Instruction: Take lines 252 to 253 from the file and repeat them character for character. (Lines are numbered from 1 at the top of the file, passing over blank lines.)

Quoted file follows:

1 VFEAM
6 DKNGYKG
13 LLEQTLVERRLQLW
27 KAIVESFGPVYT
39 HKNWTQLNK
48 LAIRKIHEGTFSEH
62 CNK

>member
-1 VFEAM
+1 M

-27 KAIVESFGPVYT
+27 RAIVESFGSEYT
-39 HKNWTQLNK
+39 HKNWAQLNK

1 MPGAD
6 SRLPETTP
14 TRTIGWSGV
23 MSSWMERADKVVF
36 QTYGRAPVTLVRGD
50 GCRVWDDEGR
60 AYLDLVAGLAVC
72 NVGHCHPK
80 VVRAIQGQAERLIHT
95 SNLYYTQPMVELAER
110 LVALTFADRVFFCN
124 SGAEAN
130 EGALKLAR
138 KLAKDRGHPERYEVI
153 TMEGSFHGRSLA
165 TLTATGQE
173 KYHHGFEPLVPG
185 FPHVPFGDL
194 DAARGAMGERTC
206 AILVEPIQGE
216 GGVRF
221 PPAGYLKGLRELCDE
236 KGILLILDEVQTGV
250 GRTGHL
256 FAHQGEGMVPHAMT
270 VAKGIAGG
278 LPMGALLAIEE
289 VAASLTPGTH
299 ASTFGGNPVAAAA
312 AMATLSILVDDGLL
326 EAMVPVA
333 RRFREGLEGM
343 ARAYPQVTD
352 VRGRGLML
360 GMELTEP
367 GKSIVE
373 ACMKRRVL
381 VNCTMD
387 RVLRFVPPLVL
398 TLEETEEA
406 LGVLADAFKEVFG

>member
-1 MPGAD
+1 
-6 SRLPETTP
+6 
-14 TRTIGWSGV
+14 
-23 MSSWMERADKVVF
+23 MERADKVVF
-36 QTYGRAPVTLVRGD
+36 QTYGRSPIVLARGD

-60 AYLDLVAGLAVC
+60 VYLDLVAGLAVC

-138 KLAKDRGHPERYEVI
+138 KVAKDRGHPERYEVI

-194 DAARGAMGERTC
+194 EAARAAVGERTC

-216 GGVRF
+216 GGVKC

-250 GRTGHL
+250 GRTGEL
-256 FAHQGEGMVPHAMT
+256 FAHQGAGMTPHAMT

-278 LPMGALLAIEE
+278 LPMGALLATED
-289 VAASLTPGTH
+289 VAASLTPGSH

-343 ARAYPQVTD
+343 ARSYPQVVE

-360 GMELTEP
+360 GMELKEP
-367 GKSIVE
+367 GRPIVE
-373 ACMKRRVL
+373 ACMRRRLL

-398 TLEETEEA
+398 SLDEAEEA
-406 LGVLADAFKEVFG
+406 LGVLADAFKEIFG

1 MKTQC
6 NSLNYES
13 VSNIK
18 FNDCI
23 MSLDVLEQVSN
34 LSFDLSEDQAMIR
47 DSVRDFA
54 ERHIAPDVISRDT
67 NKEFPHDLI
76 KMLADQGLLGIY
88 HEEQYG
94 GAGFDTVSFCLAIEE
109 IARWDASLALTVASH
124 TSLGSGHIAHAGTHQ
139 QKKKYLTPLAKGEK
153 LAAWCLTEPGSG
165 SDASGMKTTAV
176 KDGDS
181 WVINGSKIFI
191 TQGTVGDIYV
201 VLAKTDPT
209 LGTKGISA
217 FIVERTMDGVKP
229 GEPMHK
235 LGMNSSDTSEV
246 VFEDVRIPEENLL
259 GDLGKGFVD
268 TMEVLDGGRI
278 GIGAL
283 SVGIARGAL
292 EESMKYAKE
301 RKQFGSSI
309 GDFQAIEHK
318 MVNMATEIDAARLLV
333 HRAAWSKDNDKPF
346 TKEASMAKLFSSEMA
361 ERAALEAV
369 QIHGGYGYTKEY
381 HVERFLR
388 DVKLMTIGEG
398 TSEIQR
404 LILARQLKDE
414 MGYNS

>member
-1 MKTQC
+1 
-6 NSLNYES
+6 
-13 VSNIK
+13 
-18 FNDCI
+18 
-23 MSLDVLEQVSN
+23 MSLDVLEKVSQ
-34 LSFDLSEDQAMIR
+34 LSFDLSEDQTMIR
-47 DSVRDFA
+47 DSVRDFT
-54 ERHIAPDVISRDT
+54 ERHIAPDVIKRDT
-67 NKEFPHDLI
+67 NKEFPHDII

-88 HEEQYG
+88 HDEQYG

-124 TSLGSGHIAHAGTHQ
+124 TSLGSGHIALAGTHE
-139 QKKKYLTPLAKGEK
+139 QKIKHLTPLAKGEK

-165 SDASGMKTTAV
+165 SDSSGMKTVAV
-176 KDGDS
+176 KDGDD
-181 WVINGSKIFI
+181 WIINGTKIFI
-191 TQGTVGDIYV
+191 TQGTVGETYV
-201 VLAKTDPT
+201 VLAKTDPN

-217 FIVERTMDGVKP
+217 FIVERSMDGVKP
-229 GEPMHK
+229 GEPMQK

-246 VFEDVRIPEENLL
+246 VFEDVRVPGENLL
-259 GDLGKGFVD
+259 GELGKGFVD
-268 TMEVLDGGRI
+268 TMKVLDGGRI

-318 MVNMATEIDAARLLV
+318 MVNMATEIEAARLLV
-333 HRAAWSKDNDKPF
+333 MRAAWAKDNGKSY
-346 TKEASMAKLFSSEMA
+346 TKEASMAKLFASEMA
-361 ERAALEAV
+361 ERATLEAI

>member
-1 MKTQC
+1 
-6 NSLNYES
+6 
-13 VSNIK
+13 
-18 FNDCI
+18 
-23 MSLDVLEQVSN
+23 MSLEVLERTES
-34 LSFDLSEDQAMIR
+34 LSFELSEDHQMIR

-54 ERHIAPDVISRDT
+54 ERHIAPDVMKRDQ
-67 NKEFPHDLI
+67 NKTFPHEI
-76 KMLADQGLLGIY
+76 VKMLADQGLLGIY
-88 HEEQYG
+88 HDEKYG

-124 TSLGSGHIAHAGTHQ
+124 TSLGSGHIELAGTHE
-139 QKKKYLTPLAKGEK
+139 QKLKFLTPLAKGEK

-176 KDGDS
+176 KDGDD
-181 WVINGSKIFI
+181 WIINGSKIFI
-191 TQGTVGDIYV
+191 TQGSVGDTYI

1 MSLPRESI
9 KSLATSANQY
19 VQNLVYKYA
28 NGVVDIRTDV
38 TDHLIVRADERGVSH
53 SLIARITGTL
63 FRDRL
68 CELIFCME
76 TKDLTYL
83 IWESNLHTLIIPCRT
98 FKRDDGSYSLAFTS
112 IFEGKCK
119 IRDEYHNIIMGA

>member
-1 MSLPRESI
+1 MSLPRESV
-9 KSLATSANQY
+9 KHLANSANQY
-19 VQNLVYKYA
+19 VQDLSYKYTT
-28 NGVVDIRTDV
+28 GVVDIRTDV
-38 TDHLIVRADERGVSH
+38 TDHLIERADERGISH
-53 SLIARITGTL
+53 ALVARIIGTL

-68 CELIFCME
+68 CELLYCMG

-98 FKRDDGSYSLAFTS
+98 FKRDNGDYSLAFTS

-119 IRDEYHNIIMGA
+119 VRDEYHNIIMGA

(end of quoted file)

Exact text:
-119 IRDEYHNIIMGA
+119 VRDEYHNIIMGA